How did we get here?

    Not surprisingly, opiates have been known to humans as long as the existence of recorded history. A reference to ‘Hulgul’ or joyplant was seen as early as 3400 BCE from Mesopotamia.

    In the U.S., the 1990s saw an increase in the use of opiates for a variety of pain-control regimens, driven and pushed by pharmaceutical companies. Marketing budgets swelled to more than $200 million a year. Extended release formulations also began to appear, and doctors, nurses and pain societies advocated for these “non-addicting” opioids.

    By 1994, 4 million people (2% of the population) were using prescription medications non-medically. Additionally, after JCAHO incorporated pain as the 5th vital sign, there was a doubling of the opioid abuse/misuse in one decade.

    Opioids and transplant

    Opiate overdose contributed to 1.1% of all donors in 2000. In 2017, it was 13.4%, an increase of 17% per year. At the same time, the discard rate for these organs is much higher than for donors from trauma, due to 56% of donors from overdose being deemed as PHS high risk (especially due to Hepatitis C.)

    We in the transplant world are acutely aware of the perpetual shortage of organs with more than 100,000 people on the waiting list. Every transplant is balancing the risk with the benefit. With the advent of new Hepatitis C drugs with excellent cure rates, trials have shown the feasibility and benefit of transplanting Hepatitis C–negative patients with Hepatitis C–positive kidneys. It is time for us as a community to adopt it in wider practice and decrease the discard rates of these organs.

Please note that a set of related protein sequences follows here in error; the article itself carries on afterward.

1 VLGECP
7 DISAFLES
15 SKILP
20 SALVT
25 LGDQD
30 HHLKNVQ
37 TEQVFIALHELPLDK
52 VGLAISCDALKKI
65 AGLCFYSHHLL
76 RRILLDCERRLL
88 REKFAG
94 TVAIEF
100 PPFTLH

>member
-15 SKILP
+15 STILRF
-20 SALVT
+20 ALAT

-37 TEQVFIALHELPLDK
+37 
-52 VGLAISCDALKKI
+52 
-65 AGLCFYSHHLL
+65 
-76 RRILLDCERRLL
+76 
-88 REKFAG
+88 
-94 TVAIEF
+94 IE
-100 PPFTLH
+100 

The other face of the coin is more humbling. We have to contemplate how we, as surgeons, have contributed to this epidemic and how our actions affect transplant outcomes.

    Opioids are intended for short-term treatment of surgical pain. For far too long we have prescribed opioids without seriously considering the long-term consequences. The best predictor of misuse was the number of post-discharge prescriptions, with an additional refill increasing the misuse by 44%.

     Alarmingly, 80% of heroin users first used prescription opioids. The fact is that 67% to 92% of patients have unused opiates left with them after surgery, forming an important reservoir available for abuse.

    Although the transplant rates have increased with the epidemic, outcomes have been adversely affected. Recent articles looking at the single center studies and national data have shown that graft loss and mortality are both increased in liver and kidney transplant patients who are chronic opioid users.

    As we continue to focus our energies on increasing the organ utilization, the education of patients and the prescriber regarding opioid use should not be neglected. We took the easy route in treating pain; fixing the problem is not going to be pain free. A concerted effort amongst all of us is required for the development of multimodality and alternative pain control strategies in transplantation and beyond…from my perspective.